Lucasfilm knows a thing or two about making movies, and executives at the company are convinced that video game engines will play a huge role in film production within the next decade. Chief technology strategy officer Kim Libreri laid out the company's vision at BAFTA in London this week. Libreri says that computer graphics will eventually evolve to a point that allows video game assets to be inserted in scenes in realtime — drastically lessening the burden of post-production for filmmakers. "Everyone has seen what we can do in movies, and I think most people will agree the video game industry is catching up quite quickly, especially in the next generation of console title," Libreri said.
"You'll leave a movie set and the shot is pretty much complete."
"I'm pretty sure within the next decade, we're going to see a convergence in terms of traditional visual effects capabilities." He mentioned "realistic fire, creatures, and environments" as some of the video game graphics that could make their way into film production, all working "completely interactively" according to Libreri. "We think that computer graphics are going to be so realistic in real time computer graphics that, over the next decade, we'll start to be able to take the post out of post-production; where you'll leave a movie set and the shot is pretty much complete," Libreri said.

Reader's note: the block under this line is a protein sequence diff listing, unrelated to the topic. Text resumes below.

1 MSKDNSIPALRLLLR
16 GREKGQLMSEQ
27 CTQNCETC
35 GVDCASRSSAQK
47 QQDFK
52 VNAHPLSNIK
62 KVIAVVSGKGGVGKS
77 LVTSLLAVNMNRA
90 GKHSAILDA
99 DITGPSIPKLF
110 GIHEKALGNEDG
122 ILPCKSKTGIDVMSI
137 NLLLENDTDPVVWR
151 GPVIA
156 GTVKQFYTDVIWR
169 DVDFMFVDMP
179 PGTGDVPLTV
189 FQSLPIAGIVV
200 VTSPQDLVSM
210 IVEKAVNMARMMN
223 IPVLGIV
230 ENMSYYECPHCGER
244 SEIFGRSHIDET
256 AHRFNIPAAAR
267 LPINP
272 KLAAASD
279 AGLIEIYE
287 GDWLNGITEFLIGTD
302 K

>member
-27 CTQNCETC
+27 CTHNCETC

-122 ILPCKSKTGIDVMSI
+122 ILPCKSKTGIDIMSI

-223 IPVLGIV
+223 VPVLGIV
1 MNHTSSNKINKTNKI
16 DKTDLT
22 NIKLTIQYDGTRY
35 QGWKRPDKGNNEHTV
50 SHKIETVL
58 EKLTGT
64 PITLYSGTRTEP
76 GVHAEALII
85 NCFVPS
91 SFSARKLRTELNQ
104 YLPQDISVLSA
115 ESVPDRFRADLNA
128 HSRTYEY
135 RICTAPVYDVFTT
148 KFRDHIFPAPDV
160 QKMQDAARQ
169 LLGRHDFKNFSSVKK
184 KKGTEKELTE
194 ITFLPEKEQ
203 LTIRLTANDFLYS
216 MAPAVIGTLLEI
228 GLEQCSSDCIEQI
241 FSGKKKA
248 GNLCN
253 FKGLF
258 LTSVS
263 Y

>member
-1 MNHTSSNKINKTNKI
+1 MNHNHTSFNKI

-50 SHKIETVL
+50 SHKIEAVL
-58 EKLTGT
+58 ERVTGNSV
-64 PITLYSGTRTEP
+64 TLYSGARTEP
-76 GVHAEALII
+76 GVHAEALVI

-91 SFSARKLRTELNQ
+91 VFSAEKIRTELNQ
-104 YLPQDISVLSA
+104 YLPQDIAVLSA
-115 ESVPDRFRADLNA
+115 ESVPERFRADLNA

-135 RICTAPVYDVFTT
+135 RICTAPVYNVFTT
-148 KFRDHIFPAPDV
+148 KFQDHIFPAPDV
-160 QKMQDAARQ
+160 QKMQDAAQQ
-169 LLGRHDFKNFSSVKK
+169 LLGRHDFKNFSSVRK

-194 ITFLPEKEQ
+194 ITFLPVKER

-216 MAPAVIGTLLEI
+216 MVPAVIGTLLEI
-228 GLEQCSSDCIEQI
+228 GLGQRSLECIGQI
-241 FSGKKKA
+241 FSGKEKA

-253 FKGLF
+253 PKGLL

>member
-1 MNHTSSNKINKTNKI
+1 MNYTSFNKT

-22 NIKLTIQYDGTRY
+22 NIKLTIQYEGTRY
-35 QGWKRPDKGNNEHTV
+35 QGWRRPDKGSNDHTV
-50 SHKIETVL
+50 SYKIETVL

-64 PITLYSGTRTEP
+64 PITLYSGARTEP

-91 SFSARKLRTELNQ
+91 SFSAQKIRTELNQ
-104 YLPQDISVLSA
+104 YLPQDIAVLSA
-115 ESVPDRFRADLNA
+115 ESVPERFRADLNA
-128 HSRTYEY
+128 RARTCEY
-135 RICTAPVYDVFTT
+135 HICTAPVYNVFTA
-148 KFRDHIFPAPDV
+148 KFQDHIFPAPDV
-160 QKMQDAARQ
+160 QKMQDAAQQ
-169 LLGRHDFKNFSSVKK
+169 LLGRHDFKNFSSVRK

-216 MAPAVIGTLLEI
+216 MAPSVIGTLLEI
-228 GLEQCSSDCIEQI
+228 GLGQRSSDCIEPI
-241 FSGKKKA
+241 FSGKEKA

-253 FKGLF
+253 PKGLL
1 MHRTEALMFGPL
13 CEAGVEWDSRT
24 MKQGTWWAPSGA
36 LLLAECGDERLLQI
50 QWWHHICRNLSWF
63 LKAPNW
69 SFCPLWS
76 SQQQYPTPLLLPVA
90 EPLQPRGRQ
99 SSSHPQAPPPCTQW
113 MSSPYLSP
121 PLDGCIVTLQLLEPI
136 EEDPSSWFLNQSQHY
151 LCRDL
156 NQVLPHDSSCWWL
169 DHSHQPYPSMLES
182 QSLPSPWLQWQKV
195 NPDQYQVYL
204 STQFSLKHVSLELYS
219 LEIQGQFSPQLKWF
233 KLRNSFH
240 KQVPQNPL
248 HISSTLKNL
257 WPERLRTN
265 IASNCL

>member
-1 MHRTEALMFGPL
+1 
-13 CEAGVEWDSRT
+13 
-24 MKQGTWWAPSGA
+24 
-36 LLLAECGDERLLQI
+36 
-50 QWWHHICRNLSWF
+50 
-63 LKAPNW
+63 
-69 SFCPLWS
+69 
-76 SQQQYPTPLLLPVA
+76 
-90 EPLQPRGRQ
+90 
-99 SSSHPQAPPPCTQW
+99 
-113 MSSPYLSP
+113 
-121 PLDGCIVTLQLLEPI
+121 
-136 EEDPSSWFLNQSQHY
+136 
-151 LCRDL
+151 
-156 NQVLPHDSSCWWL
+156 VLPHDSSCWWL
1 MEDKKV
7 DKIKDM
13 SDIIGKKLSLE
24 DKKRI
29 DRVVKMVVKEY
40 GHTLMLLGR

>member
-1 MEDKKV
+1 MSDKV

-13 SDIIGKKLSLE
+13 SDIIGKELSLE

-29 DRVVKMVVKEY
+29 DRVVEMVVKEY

Lucasfilm and its effects company Industrial Light & Magic have already put the theory to practice; they developed a prototype film built with a gaming engine as a "vision statement" ILM's future pursuits. They've also used 1313, a Star Wars video game abandoned after Disney's takeover of Lucasfilm, as a proof of concept for realtime motion capture. (We visited the same stage where this demo was captured last year.) "If you combine video games with film-making techniques, you can start to have these real deep, multi-user experiences," Libreri said. "Being able to animate, edit and compose live is going to change the way we work and it's really going to bring back the creative experience in digital effects." You'll see some of Lucasfilm's magic in the video from The Inquirer below.